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Thursday, July 02, 2009

L'Enfant Sauvage



There is a special kind of beauty in many French movies: the story is told with simplicity, and as it unfolds, you feel that it is not just life on the screen, it's something more. It is life observed with a great heart.

L'Enfant Sauvage, made by Truffaut in 1970, is such a beautiful movie. It tells us a real story: a boy of about twelve who had lived completely in the wilderness was discovered by some hunters in 1797. The boy was nothing more than an animal. A young doctor (Jean Marc Itard, who would develop during his life a remarkable medical career) took the boy on his charge and started an extremely difficult process of education. It was a painful process, with ups and downs: little by little the boy started to understand the meaning of some basic words, and to realize the empathy of others toward him.

Two persons were permanently with the boy: the doctor himself, and a nurse.The doctor kept a diary where he noted his daily observations.

The movie keeps strictly to the diary, so the story is told with the sobriety of a scientific report. The doctor is played by Truffaut himself: a great mix of sobriety and affection for the boy! His sense of responsibility puts always a restraint on his natural affection for the boy, while his generosity, his ardent desire to do the good, his firm belief in the human dignity keep the balance. A fragment from a concert by Vivaldi comes from the background sometimes, bringing a warm touch to the sobriety of the black and white: like the balance in doctor's mind!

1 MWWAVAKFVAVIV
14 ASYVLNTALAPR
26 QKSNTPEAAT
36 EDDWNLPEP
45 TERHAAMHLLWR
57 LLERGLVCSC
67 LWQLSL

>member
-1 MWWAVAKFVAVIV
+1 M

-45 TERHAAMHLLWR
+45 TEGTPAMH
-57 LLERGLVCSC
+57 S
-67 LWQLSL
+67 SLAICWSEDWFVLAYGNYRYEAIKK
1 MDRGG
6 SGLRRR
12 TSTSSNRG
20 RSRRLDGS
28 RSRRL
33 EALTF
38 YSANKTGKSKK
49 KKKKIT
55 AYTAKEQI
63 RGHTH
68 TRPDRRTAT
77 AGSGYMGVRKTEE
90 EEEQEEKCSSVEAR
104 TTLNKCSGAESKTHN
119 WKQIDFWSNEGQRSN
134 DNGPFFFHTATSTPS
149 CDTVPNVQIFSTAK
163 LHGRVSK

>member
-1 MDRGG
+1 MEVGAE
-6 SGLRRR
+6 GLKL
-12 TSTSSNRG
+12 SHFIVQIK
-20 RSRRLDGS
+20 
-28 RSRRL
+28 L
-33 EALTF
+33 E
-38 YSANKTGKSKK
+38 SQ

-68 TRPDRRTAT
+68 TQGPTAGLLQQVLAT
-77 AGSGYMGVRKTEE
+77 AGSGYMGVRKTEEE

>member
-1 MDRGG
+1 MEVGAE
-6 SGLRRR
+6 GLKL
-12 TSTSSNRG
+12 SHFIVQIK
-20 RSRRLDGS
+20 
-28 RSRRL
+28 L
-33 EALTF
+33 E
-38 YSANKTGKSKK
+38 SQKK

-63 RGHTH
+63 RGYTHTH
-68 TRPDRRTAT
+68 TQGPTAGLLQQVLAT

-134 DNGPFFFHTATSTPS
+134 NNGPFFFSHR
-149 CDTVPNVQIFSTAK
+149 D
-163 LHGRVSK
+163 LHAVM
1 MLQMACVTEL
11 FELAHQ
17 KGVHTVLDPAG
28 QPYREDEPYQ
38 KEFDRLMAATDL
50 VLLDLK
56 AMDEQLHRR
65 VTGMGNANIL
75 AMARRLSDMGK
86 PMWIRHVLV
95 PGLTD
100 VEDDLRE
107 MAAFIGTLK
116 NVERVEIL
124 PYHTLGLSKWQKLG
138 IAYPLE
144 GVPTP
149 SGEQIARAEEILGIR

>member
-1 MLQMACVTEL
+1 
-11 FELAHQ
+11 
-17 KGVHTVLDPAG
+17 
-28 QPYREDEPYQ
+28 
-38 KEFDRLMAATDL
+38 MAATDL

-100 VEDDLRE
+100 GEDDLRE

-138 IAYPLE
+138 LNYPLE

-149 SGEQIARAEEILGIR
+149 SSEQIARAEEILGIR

And where the doctor is too dry, too focused on his responsibility, the nurse is the one who behaves like a mother, and succeeds in creating in the boy human feelings!

Is it the movie of Doctor Itard? Or of the nurse, Mme. Guerin (played with great simplicity by Fran├žoise Seigner)? Or of the boy? Jean-Pierre Cargol is saying so much about what human dignity really means, and only by the expression of his eyes!

In the end of the movie, the boy has already developed sufficient human personality to rebel and escape: he will come back as he feels now the need for a family, and here is perhaps the most touching scene of the film: I tried to describe it here, then I gave up, just watch the video!

This is the story of Victor, the ferral child of Aveyron; actually it ended sadly. What the movie does not say is that the boy was never able to progress beyond the level of some basic words and remained all his life a dependent person.

(Filmofilia)

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